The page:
Cleo has run into wind shear and it has weakened it from a cyclone to a tropical storm. Cleo's maximum sustained winds are now down to 69 mph, and expected to continue falling. NASA's TRMM satellite noticed that an opening in the storm's circulation is one of the reasons Cleo has weakened quickly.
On December 10 at 09:00 UTC (4 a.m. ET) Tropical Storm Cleo) was located approximately 380 nm south-southwest of the island of Diego Garcia, near 13.5 degrees South latitude and 70.3 East longitude. Cleo was moving west-southwestward at 7 mph.
NASA and the Japanese Space Agency's Tropical Rainfall Measuring Mission or TRMM satellite flew over Cleo early this morning and confirmed that Cleo's low level circulation center is becoming exposed to the north. Open circulation leads to weakening, and Cleo has weakened more quickly than expected.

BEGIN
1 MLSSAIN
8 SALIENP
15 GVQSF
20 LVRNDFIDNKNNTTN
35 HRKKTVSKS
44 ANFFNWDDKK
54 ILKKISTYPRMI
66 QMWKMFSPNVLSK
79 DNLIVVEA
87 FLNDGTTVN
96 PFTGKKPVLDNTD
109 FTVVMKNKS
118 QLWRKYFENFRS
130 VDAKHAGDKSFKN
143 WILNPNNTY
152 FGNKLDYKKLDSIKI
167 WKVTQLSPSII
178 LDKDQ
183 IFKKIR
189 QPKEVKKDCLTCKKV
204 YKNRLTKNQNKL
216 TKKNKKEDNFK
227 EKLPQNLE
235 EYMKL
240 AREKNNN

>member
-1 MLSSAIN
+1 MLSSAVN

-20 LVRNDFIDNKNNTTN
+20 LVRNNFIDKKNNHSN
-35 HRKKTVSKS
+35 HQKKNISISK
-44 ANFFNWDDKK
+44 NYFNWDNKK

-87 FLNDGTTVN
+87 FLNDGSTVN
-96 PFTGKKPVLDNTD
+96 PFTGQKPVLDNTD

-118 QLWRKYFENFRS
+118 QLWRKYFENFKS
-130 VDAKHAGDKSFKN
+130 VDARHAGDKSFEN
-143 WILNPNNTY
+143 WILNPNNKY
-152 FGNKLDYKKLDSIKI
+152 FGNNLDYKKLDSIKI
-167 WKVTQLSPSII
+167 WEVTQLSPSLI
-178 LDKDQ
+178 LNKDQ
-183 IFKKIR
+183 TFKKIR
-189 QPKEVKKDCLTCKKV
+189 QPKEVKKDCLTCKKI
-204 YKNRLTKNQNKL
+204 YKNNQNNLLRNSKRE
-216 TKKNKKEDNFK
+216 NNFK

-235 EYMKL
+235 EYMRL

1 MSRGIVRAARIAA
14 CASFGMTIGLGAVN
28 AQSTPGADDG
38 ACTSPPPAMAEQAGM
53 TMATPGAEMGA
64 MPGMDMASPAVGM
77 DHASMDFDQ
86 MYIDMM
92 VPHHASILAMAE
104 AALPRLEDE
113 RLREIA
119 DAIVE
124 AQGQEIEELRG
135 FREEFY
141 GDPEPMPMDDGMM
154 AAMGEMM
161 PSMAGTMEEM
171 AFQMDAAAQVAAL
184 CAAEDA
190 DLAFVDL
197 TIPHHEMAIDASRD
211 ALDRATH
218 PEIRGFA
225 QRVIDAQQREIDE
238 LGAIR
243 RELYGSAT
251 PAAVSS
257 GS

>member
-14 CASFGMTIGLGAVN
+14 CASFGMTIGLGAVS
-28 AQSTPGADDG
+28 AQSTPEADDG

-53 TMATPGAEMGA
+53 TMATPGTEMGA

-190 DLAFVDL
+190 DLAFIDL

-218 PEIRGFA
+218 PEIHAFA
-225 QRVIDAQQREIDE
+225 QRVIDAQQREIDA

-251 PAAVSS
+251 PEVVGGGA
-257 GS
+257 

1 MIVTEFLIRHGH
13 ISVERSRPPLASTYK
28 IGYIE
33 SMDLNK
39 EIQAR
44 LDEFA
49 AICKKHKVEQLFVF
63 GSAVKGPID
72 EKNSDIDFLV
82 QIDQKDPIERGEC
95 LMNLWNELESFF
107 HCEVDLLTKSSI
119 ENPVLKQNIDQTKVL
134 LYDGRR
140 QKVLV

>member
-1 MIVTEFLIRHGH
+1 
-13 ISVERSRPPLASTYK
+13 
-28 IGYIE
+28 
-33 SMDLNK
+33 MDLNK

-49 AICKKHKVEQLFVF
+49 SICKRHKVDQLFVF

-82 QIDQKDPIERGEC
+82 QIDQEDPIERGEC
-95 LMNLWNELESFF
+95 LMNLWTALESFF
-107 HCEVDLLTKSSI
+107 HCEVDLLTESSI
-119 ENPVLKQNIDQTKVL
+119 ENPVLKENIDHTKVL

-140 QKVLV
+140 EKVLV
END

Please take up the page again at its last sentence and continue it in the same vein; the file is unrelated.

TRMM noticed that Cleo's deepest convection has contracted toward its center and has thinned significantly.
An elongated area of low pressure, or a trough located to Cleo's west is impacting the storm, and increased vertical wind shear. Wind shear can weaken and tear a storm apart. In addition, Cleo continues to move toward cooler waters, another factor that will zap its strength. Over the next several days, Cleo is forecast to become extra-tropical.
Source: NASA's Goddard Space Flight Center (news : web)
Explore further: The next Napa earthquake could be much bigger, scientists find